Last three months have given a jolt to Bollywood like never before. With more than half a dozen prominent films struggling to even reach the 50 crore mark, the only success since the release of Happy New Year has been PK. While that is good news indeed for the makers of the film, the industry in general is yet reeling with the kind of failures that have been encountered for an extended period of time.Bollywood seeing lesser number of biggies go on floors? Industry speaks up
No wonder, the production of many films is halted too. The common refrain is that there is hardly any cash in the industry which can be actually churned around to result in multi-crore extravaganzas to be put together. One wonders though whether the business scenario is actually as bleak as it sounds or is it just a passing phase with better things round the corner.
"Well, there are multiple factors that have led to the scenario that we are witnessing currently. At the macro level, the economy in general isn't witnessing much liquidity and virtually all business sectors barring the stock market are looking down," agrees Akshaye Rathi, film exhibitor & distributor, "The cash-flows are stagnant and thus, with the shortage of disposable income, people aren't spending much on entertainment avenues such as films."
However, not all from the industry are willing to go by the argument. Filmmaker Ramesh Taurani, who has been around in the industry for long believes that it is just a passing phase.
He says, "The overall sentiment is down because big films are not doing well. This quarter has seen some of the biggest setbacks ever. Thankfully, the year ended on a bright note with PK and future should be good too. All saleable heroes are booked and shooting for some film or the other. We too are working on scripts for two to three films and are set to start in near future."
Tanuj Garg, CEO, Balaji Motion Pictures, too believes that a change is round the corner. He says, "We have had such phases in the past as well. In a sense, these phases are great reality checks that remind us to constantly adhere to commercial viability and economics. I am sure we will be out of it."
While this gives a positive signal indeed, there is no denying the fact that the jitters are being felt in the inner circles of the industry. Says trade expert Atul Mohan, "There is no denying that 2014 will go in the history of Hindi cinema as a bad year. With big names failing to deliver I guess the makers are on their back-foot now and are donning think caps to give something new. The industry is bleeding definitely."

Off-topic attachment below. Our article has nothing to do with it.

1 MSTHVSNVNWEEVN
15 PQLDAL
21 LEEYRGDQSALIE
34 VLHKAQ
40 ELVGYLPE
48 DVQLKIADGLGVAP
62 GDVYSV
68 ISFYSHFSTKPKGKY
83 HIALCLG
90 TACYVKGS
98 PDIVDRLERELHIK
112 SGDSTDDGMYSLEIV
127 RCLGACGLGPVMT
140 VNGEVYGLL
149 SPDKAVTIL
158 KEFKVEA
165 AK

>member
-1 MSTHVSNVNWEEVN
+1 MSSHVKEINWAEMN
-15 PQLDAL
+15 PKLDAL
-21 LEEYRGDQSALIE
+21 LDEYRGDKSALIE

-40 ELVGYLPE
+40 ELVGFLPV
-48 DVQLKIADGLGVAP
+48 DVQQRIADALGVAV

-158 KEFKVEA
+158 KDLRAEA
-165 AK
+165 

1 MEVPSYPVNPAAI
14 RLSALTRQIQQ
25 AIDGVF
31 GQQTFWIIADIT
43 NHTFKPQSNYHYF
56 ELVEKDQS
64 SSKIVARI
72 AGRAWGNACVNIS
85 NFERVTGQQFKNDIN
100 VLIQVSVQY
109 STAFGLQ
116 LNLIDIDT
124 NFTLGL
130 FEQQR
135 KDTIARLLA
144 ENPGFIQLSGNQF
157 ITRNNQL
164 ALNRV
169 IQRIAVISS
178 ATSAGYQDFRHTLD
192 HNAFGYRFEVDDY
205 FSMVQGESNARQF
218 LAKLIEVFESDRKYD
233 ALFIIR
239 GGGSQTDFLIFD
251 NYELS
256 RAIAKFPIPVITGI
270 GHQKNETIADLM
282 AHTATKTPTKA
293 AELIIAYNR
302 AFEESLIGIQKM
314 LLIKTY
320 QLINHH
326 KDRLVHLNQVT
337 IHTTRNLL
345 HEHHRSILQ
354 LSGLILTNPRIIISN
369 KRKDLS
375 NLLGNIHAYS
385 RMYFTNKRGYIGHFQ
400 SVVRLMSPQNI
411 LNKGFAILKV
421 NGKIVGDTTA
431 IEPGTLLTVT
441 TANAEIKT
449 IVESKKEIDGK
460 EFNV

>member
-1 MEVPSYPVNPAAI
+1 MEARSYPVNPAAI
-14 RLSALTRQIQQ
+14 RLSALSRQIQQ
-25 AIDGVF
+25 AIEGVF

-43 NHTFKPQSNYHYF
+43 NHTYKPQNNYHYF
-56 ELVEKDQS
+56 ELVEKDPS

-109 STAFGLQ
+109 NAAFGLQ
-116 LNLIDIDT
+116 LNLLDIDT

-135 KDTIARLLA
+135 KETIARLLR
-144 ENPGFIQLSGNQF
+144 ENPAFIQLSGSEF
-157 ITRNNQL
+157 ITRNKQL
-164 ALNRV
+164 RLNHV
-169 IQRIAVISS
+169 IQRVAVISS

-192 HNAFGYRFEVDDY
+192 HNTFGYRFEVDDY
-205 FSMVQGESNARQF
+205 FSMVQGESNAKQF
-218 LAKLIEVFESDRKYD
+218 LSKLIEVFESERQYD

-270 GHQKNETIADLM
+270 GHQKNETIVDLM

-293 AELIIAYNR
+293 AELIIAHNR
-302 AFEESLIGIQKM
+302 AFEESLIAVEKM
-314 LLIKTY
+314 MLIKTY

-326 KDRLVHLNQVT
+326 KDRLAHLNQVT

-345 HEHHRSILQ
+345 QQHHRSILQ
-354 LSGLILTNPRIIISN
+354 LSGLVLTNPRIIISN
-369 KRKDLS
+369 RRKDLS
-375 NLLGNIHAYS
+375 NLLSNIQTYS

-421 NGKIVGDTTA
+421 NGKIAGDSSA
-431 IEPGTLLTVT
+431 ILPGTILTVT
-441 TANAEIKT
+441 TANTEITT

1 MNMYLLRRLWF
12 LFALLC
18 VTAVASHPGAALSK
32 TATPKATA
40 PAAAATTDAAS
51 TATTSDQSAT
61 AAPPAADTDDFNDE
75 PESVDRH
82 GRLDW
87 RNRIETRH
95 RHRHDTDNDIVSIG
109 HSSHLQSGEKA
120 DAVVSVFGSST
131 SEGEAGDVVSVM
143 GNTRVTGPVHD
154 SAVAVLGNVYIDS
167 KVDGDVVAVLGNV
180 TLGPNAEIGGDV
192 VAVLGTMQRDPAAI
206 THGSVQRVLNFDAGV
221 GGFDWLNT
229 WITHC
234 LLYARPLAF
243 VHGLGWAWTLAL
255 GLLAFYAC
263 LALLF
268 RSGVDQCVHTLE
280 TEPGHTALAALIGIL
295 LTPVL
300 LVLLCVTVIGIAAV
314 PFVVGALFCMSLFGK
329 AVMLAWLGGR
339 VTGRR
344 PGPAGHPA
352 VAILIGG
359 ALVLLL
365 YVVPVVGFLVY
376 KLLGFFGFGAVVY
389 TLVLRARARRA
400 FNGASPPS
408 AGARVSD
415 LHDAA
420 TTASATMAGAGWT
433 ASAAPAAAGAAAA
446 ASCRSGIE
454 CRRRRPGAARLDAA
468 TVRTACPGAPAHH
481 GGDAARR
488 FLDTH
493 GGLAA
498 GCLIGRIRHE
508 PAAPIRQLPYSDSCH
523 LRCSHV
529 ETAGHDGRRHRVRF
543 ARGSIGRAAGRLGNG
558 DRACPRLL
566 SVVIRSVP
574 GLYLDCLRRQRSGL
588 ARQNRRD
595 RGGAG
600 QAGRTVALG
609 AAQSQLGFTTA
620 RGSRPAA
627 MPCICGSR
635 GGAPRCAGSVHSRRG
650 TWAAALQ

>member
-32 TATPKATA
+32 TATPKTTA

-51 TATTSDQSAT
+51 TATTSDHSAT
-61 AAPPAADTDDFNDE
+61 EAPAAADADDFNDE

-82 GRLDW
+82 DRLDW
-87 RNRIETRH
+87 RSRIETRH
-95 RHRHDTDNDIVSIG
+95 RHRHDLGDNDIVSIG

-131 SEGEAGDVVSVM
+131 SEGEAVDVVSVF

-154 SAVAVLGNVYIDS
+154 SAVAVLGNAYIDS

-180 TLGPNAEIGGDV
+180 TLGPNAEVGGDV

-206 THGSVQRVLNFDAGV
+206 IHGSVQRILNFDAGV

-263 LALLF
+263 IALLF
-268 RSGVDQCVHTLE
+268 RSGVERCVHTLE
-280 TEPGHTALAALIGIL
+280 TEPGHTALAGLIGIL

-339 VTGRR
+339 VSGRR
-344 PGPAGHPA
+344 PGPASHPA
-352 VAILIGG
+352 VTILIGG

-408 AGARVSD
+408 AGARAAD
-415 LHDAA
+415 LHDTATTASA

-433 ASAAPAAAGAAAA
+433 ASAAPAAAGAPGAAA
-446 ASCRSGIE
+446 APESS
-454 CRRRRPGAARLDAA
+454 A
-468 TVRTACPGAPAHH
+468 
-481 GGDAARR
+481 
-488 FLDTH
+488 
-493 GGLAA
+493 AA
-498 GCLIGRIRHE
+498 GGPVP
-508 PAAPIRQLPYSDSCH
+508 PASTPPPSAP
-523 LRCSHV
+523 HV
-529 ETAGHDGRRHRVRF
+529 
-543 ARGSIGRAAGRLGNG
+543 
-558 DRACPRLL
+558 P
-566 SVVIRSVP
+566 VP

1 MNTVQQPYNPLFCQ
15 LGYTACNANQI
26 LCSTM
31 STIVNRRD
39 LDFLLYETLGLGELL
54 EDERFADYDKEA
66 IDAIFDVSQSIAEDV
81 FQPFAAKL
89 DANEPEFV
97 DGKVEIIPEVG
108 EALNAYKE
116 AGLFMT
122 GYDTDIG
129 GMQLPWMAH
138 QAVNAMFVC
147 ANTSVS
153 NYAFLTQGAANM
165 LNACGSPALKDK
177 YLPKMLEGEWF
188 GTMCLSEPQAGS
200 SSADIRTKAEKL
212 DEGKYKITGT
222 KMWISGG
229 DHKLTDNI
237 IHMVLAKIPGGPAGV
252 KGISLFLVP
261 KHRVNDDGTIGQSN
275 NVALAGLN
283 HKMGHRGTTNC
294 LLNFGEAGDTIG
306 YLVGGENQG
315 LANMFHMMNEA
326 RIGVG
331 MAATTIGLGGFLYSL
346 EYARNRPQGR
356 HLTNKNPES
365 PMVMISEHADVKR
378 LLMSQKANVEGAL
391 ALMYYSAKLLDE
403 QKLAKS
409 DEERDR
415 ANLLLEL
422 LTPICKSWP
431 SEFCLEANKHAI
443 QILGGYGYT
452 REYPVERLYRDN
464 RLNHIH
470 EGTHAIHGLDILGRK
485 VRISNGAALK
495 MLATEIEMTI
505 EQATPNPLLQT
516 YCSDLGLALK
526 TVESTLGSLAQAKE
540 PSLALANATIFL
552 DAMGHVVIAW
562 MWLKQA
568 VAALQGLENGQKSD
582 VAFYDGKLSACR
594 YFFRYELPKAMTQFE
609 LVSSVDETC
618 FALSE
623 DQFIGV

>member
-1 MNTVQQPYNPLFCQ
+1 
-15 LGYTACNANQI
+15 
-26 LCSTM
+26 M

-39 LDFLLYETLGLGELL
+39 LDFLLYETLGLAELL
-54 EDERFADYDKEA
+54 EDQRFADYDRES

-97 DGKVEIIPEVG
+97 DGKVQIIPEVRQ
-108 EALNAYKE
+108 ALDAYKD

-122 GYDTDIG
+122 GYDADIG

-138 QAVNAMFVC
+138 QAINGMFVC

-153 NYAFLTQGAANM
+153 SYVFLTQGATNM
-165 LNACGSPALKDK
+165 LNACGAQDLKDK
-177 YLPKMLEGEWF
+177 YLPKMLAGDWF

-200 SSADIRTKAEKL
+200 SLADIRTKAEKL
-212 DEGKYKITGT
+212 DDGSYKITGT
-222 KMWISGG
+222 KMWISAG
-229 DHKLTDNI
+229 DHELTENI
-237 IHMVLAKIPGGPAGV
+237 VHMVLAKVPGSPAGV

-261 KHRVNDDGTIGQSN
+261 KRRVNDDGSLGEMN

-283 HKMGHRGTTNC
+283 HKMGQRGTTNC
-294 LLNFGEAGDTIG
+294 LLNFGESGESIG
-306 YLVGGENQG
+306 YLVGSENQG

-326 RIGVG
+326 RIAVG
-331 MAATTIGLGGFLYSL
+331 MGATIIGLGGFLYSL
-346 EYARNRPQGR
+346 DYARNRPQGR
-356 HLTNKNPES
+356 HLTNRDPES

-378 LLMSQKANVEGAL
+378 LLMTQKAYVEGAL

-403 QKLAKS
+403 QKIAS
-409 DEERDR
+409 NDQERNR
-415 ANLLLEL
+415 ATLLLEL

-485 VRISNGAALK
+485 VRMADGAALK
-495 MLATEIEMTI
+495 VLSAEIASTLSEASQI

The future is not looking much exciting when it comes to newer films being announced and put on floors.
Says prominent distributor Rajesh Thadani, "The last few weeks have been very dismal for the film industry in terms of performance of films, barring PK, at the box office. Also with the satellite market not improving, the film industry is indeed going through a deep crisis. That is the reason we hardly see any announcements of films these days."
"Of course, not many so-called big films going on floors, but does that really account for bleeding? Naah, I don't think so. Perhaps it is a sign of good revival of sorts," filmmaker Vikram Bhatt brings in a different point of view here, "What's the point of such biggies that come with poor content? Whose coffers get filled in such a scenario is anyone's guess. The bubble had to burst and when crores are lost, it takes time for someone to invest back crores as well."
The 200 crore rupee question though is - 'where are these crores'?
"Exactly," rues filmmaker Siddharth M Jain, "There has been no new infusion of funds on the production side since almost two years. The bulk of the revenue collected from the box office goes to the government, theaters, distributors and then finally trickles down to the producers, who have to spent it on the expensive actors & directors. Most of this money is not pumped back into the system but is invested in real estate & similar assets."
Now that turns out to be a revelation in itself, considering the fact that it has always been passion, and not intentions to earn money, that has been a driving force for Bollywood to be up and running for over 100 years now.
"But then reason for the kind of fall we are seeing is simple - there are very few 'visionary' producers! The current trend is to see more 'projects' and 'proposals' being made, and in the process less 'films'! Of course, better things are always around the corner and one can only hope for the best," says director Sanjay Gadhvi.
There are others who believe that it is about time the industry got a reality check and learnt from its mistakes.
"The industry was always bleeding. There was only one party making money irrespective of the fate of the films - the stars. And the ones responsible for this are the studios," filmmaker Sanjay Gupta doesn't mince any word here, "We individual producers always worked out some kind of a deal where everyone was paid, but also the risk was minimized. However, the studio model has deliberately made the single producers, barring a few, totally redundant. Now everyone is paying the price for that. Let's remember, it is pricing and costing that fail, not films. That has always been the case; that would always be the case."
We hope that indeed turns out to be the case.
More Pages: PK Box Office Collection , PK Movie Review
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